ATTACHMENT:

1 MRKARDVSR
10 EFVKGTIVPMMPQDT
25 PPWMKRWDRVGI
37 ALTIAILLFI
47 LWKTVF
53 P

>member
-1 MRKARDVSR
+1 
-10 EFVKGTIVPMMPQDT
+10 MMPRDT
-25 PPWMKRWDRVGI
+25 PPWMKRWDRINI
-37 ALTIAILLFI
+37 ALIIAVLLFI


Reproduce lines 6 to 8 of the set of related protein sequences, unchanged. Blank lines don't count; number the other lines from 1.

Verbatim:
53 P

>member
-1 MRKARDVSR